David Copperfield By Charles Dickens Chapters 31-32

'Yes, it's always so!' she said. 'They are all surprised, these inconsiderate young people, fairly and full grown, to see any natural feeling in a little thing like me! They make a plaything of me, use me for their amusement, throw me away when they are tired, and wonder that I feel more than a toy horse or a wooden soldier! Yes, yes, that's the way. The old way!'

'It may be, with others,' I returned, 'but I do assure you it is not with me. Perhaps I ought not to be at all surprised to see you as you are now: I know so little of you. I said, without consideration, what I thought.'

'What can I do?' returned the little woman, standing up, and holding out her arms to show herself. 'See! What I am, my father was; and my sister is; and my brother is. I have worked for sister and brother these many years — hard, Mr. Copperfield — all day. I must live. I do no harm. If there are people so unreflecting or so cruel, as to make a jest of me, what is left for me to do but to make a jest of myself, them, and everything? If I do so, for the time, whose fault is that? Mine?'

No. Not Miss Mowcher's, I perceived.

'If I had shown myself a sensitive dwarf to your false friend,' pursued the little woman, shaking her head at me, with reproachful earnestness, 'how much of his help or good will do you think I should ever have had? If little Mowcher (who had no hand, young gentleman, in the making of herself) addressed herself to him, or the like of him, because of her misfortunes, when do you suppose her small voice would have been heard? Little Mowcher would have as much need to live, if she was the bitterest and dullest of pigmies; but she couldn't do it. No. She might whistle for her bread and butter till she died of Air.'

Miss Mowcher sat down on the fender again, and took out her handkerchief, and wiped her eyes.

'Be thankful for me, if you have a kind heart, as I think you have,' she said, 'that while I know well what I am, I can be cheerful and endure it all. I am thankful for myself, at any rate, that I can find my tiny way through the world, without being beholden to anyone; and that in return for all that is thrown at me, in folly or vanity, as I go along, I can throw bubbles back. If I don't brood over all I want, it is the better for me, and not the worse for anyone. If I am a plaything for you giants, be gentle with me.'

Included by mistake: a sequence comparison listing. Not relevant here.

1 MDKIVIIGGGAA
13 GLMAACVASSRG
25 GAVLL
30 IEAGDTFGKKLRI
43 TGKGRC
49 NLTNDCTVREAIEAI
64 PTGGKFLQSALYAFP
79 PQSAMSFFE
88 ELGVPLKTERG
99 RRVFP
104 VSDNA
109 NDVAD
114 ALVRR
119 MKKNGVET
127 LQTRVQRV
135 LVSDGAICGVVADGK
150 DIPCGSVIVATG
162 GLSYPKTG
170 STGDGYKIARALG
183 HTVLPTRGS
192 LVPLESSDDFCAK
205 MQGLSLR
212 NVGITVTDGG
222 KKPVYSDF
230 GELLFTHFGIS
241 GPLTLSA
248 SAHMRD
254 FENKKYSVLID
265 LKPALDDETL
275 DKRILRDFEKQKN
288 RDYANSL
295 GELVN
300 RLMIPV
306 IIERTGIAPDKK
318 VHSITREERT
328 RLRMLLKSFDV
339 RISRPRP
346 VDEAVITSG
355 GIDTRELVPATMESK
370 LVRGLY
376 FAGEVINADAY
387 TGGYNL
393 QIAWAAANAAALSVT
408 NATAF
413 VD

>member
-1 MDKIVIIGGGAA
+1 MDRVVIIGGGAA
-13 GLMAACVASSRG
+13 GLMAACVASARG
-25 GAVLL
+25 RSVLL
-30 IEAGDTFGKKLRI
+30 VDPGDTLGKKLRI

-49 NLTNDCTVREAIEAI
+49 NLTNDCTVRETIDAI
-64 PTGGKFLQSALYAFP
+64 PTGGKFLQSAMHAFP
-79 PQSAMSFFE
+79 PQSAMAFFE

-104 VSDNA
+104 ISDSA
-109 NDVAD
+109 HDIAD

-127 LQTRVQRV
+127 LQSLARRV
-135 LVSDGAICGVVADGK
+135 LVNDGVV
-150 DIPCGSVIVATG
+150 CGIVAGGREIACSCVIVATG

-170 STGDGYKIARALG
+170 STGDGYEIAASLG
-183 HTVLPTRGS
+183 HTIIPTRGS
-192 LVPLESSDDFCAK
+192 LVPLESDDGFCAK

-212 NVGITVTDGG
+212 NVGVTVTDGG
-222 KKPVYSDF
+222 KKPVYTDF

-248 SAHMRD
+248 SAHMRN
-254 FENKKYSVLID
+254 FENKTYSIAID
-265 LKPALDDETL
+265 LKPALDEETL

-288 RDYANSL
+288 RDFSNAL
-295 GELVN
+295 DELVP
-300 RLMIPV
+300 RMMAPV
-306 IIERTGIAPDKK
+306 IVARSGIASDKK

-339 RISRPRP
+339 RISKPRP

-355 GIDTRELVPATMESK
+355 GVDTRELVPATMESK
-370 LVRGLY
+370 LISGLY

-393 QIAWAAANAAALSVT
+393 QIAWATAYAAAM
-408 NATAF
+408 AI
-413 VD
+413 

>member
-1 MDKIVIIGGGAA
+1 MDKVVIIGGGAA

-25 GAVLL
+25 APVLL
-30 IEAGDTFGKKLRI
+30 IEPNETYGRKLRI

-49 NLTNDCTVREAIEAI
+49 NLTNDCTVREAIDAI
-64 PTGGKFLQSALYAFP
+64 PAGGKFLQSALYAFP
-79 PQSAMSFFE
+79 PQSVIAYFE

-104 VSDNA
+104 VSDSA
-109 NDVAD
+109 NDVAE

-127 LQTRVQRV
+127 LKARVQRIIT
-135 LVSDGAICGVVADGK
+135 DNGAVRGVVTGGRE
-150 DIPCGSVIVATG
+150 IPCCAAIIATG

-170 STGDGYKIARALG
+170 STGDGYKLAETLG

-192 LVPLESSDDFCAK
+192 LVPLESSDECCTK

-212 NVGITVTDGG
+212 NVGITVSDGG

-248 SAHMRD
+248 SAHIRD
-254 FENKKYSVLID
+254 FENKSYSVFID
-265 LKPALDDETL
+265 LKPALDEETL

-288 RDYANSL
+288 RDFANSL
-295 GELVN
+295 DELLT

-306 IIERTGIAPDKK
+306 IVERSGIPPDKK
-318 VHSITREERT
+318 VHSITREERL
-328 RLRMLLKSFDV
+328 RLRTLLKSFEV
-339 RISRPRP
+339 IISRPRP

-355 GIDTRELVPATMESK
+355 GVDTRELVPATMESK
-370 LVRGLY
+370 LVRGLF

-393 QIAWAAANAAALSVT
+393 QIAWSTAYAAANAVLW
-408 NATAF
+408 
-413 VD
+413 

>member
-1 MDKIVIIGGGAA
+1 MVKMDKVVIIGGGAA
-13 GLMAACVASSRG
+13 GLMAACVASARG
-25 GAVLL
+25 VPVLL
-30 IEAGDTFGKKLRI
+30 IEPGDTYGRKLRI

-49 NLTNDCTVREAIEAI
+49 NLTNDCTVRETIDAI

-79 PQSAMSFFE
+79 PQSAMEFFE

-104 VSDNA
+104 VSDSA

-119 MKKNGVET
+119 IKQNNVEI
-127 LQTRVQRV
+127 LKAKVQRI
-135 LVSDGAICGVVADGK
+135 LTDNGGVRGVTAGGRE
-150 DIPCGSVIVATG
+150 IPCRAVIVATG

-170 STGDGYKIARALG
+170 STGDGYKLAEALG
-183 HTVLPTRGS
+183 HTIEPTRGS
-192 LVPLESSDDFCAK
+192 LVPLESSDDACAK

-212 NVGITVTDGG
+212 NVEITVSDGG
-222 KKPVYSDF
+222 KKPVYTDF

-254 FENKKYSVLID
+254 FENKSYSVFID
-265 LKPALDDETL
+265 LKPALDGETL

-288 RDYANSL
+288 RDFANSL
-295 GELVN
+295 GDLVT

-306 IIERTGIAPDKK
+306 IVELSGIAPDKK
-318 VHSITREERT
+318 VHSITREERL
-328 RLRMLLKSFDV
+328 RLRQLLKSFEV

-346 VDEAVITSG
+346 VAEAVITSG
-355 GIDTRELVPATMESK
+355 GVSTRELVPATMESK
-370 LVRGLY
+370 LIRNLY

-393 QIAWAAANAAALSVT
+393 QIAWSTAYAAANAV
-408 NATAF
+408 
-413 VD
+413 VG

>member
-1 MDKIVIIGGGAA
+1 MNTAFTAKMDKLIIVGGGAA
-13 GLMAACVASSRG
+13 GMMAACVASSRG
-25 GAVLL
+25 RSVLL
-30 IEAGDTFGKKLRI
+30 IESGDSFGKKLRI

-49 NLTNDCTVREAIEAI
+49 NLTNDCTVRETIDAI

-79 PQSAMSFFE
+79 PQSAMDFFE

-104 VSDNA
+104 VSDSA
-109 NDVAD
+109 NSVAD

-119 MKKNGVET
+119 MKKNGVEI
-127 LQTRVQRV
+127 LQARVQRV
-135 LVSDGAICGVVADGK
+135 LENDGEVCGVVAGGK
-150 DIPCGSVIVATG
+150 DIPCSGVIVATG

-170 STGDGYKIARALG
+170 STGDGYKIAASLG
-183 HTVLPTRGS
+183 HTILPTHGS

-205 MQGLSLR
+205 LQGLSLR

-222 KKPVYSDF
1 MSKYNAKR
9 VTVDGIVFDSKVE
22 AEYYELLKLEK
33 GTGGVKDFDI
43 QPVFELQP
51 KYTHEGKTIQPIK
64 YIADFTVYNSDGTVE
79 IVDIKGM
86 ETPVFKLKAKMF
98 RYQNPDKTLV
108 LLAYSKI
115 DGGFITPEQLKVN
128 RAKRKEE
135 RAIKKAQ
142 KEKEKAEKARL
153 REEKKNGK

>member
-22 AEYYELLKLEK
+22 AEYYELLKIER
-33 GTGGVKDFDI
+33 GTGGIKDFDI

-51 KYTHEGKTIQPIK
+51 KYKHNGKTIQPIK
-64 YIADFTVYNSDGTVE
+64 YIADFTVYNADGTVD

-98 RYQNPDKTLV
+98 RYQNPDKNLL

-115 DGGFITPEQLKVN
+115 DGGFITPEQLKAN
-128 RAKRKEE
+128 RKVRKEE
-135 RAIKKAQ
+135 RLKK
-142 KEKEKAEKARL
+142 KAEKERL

Miss Mowcher replaced her handkerchief in her pocket, looking at me with very intent expression all the while, and pursued:

'I saw you in the street just now. You may suppose I am not able to walk as fast as you, with my short legs and short breath, and I couldn't overtake you; but I guessed where you came, and came after you. I have been here before, today, but the good woman wasn't at home.'

'Do you know her?' I demanded.

'I know of her, and about her,' she replied, 'from Omer and Joram. I was there at seven o'clock this morning. Do you remember what Steerforth said to me about this unfortunate girl, that time when I saw you both at the inn?'

The great bonnet on Miss Mowcher's head, and the greater bonnet on the wall, began to go backwards and forwards again when she asked this question.

I remembered very well what she referred to, having had it in my thoughts many times that day. I told her so.

'May the Father of all Evil confound him,' said the little woman, holding up her forefinger between me and her sparkling eyes, 'and ten times more confound that wicked servant; but I believed it was YOU who had a boyish passion for her!'

'I?' I repeated.

'Child, child! In the name of blind ill-fortune,' cried Miss Mowcher, wringing her hands impatiently, as she went to and fro again upon the fender, 'why did you praise her so, and blush, and look disturbed?'

I could not conceal from myself that I had done this, though for a reason very different from her supposition.

'What did I know?' said Miss Mowcher, taking out her handkerchief again, and giving one little stamp on the ground whenever, at short intervals, she applied it to her eyes with both hands at once. 'He was crossing you and wheedling you, I saw; and you were soft wax in his hands, I saw. Had I left the room a minute, when his man told me that "Young Innocence" (so he called you, and you may call him "Old Guilt" all the days of your life) had set his heart upon her, and she was giddy and liked him, but his master was resolved that no harm should come of it — more for your sake than for hers — and that that was their business here? How could I BUT believe him? I saw Steerforth soothe and please you by his praise of her! You were the first to mention her name. You owned to an old admiration of her. You were hot and cold, and red and white, all at once when I spoke to you of her. What could I think — what DID I think — but that you were a young libertine in everything but experience, and had fallen into hands that had experience enough, and could manage you (having the fancy) for your own good? Oh! oh! oh! They were afraid of my finding out the truth,' exclaimed Miss Mowcher, getting off the fender, and trotting up and down the kitchen with her two short arms distressfully lifted up, 'because I am a sharp little thing — I need be, to get through the world at all! — and they deceived me altogether, and I gave the poor unfortunate girl a letter, which I fully believe was the beginning of her ever speaking to Littimer, who was left behind on purpose!'

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